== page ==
Other uses of scare quotes so defy convention as to suggest a novel dialect of the English language. One editorial assailed legislation that would legalize "lower-cost 'generic' copies of biopharmaceuticals." Another complained, "we can expect a spate of 'analysis' stories purporting to tell us just how much America's top executives are making." Yet another--siding with Hank Greenberg against Eliot Spitzer--sputtered, "Mr. Spitzer's Starr 'report' claimed that Mr. Greenberg had benefitted from 'self-dealing.'"
Clearly, the Journal stands against, respectively, generic drugs, news analysis about CEO salaries, and accusations against Hank Greenberg. But the scare quotes seem to imply that the Journal further believes generic drugs are not actually "generic," news analysis is not actually "analysis," and Eliot Spitzer's report was not, in fact, a "report." (Would the Journal accept the term "dossier"? "Formal statement"? "Published finding of facts"?)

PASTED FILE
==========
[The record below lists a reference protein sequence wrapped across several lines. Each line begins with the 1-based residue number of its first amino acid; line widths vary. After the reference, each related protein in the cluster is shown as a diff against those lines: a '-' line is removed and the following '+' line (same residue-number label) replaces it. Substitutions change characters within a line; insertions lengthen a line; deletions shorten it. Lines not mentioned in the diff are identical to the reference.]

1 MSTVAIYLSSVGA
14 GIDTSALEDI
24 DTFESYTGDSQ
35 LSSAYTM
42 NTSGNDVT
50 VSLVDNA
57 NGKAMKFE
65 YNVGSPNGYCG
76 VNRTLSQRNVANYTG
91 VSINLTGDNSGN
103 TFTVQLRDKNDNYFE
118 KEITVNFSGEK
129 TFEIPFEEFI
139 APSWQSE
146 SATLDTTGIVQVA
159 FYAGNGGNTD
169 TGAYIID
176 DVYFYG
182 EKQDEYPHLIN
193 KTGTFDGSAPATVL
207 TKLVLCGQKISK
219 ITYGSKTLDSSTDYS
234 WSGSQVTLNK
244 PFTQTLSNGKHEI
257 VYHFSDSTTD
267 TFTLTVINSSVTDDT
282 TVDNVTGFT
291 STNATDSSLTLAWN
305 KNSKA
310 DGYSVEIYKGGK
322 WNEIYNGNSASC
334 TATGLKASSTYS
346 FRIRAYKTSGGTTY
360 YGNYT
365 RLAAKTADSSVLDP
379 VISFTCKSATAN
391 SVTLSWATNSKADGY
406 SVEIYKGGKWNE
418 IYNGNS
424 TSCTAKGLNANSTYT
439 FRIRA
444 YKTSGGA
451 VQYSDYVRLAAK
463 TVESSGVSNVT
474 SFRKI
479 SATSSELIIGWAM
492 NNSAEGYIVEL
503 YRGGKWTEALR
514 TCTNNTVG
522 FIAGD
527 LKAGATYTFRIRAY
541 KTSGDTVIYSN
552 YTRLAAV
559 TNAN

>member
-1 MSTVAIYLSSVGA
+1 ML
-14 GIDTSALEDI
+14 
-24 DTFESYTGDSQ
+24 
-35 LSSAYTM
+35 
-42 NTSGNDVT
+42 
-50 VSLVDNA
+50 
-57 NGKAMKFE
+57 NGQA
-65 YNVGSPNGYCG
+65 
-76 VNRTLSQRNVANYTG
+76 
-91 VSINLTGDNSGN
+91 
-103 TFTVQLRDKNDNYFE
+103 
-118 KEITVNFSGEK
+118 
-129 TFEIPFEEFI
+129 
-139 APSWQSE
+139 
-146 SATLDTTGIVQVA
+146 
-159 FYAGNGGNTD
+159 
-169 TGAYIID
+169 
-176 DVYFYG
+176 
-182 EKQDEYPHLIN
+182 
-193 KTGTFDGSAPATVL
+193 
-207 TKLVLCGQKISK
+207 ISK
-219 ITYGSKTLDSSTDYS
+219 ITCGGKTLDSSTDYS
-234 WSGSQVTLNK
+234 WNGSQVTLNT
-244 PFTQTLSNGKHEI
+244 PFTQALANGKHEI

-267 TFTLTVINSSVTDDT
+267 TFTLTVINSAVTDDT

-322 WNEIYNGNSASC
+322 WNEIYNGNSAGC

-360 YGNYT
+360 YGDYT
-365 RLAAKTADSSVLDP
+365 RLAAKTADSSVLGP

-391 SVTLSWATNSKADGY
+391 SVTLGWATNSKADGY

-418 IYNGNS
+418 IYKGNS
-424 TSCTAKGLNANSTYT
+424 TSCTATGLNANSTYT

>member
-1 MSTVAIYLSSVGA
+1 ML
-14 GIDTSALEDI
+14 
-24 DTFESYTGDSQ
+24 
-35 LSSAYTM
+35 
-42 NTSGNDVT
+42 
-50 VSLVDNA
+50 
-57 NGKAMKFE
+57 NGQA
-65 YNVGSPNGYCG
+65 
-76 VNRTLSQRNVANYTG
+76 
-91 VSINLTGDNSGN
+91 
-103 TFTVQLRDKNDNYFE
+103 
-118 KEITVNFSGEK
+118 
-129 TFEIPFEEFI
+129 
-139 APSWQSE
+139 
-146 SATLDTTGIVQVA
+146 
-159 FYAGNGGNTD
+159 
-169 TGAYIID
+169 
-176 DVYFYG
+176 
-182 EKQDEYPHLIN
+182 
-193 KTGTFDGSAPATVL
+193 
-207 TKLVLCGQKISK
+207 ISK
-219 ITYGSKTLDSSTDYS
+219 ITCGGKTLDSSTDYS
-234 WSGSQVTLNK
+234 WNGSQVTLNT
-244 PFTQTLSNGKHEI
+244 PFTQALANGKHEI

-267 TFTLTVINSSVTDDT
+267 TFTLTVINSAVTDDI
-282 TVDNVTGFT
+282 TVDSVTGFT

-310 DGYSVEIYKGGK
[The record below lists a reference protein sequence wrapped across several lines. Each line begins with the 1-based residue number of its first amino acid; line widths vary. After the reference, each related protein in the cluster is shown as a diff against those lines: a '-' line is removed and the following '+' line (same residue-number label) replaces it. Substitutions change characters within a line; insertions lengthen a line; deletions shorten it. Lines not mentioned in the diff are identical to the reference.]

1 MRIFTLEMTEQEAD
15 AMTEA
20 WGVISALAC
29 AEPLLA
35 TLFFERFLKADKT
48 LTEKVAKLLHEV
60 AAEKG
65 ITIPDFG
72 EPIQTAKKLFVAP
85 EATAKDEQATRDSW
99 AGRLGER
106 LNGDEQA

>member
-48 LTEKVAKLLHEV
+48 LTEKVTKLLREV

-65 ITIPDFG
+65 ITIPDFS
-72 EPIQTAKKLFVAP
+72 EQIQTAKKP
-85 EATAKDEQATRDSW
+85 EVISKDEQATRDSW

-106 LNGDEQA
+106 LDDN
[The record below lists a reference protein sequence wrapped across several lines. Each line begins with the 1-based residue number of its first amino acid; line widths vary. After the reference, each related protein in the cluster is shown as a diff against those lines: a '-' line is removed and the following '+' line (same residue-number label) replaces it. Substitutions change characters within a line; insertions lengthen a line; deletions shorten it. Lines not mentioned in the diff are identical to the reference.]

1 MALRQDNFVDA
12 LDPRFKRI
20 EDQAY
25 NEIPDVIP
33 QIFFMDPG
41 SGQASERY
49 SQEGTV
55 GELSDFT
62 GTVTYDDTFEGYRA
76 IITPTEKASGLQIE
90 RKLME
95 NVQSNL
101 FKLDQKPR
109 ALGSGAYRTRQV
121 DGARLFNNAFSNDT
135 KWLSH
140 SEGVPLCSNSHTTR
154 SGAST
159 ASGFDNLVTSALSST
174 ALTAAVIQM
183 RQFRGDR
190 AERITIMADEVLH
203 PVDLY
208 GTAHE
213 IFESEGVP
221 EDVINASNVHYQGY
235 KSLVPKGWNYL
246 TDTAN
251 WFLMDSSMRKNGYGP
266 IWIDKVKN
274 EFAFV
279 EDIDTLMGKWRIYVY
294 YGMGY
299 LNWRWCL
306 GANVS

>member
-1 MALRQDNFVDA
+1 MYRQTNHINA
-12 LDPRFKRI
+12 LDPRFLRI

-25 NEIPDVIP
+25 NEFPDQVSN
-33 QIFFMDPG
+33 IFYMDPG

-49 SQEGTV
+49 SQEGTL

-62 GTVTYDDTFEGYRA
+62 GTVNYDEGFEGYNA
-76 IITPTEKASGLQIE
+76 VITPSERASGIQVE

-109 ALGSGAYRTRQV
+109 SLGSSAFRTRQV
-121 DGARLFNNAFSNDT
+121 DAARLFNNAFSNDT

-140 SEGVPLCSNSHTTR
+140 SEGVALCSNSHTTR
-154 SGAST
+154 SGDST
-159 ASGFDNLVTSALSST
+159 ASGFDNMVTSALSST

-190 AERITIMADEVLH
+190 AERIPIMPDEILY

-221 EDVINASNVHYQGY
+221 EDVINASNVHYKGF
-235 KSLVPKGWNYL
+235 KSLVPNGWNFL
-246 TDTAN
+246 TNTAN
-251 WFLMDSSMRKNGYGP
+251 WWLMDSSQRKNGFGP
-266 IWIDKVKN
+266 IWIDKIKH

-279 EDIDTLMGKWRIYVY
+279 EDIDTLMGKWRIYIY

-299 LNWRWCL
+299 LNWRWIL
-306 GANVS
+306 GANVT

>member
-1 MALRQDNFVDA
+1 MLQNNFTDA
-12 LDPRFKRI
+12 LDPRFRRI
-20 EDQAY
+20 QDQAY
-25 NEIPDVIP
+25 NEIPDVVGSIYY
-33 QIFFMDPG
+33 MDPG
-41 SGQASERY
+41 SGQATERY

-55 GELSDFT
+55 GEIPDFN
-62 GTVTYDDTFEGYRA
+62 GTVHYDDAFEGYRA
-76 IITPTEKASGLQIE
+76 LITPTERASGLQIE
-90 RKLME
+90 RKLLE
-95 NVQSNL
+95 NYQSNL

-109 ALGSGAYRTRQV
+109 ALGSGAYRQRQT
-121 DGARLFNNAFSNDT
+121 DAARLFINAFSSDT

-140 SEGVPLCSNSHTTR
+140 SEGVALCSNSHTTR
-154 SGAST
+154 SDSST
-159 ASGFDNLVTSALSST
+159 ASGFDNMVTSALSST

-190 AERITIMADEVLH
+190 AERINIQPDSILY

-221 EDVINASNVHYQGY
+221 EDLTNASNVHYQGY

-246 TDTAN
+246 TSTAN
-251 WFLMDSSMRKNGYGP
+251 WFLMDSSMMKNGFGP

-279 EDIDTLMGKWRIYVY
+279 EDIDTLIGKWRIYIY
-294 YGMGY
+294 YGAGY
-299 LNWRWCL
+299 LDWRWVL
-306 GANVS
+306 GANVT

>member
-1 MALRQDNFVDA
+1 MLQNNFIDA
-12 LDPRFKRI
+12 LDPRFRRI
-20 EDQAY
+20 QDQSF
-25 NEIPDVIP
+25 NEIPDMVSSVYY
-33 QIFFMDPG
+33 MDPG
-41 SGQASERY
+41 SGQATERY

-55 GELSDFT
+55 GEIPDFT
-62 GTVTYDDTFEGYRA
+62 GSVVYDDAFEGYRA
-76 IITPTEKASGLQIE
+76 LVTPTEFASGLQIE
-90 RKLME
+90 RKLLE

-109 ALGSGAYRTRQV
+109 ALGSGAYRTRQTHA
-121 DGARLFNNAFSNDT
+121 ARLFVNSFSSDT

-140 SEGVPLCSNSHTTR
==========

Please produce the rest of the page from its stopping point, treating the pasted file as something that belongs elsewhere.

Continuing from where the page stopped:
...The scare quote is the perfect device for making an insinuation without proving it, or even necessarily making clear what you're insinuating. A mundane fact--say, Paul Gigot taking a colleague to dinner--translated into Journal editorial-ese would be rendered, "Wall Street Journal editorial page 'editor' Paul Gigot recently patronized a 'legitimate business establishment' with his 'associate.'"
PS If you enjoy this, you will love The "Blog" of "Unnecessary" Quotation Marks.